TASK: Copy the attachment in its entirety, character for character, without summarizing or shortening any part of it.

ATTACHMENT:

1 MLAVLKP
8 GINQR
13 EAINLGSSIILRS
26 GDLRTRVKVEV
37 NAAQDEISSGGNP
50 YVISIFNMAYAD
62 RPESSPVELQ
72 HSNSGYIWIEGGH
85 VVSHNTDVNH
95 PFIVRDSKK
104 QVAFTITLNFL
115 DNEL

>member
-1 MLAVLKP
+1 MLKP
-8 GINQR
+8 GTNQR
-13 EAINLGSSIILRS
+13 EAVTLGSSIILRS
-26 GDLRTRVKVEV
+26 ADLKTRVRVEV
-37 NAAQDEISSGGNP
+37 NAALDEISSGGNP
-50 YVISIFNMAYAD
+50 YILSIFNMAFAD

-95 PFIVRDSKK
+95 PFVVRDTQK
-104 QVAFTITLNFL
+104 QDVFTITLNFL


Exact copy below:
1 MLAVLKP
8 GINQR
13 EAINLGSSIILRS
26 GDLRTRVKVEV
37 NAAQDEISSGGNP
50 YVISIFNMAYAD
62 RPESSPVELQ
72 HSNSGYIWIEGGH
85 VVSHNTDVNH
95 PFIVRDSKK
104 QVAFTITLNFL
115 DNEL

>member
-1 MLAVLKP
+1 MLKP
-8 GINQR
+8 GTNQR
-13 EAINLGSSIILRS
+13 EAVTLGSSIILRS
-26 GDLRTRVKVEV
+26 ADLKTRVRVEV
-37 NAAQDEISSGGNP
+37 NAALDEISSGGNP
-50 YVISIFNMAYAD
+50 YILSIFNMAFAD

-95 PFIVRDSKK
+95 PFVVRDTQK
-104 QVAFTITLNFL
+104 QDVFTITLNFL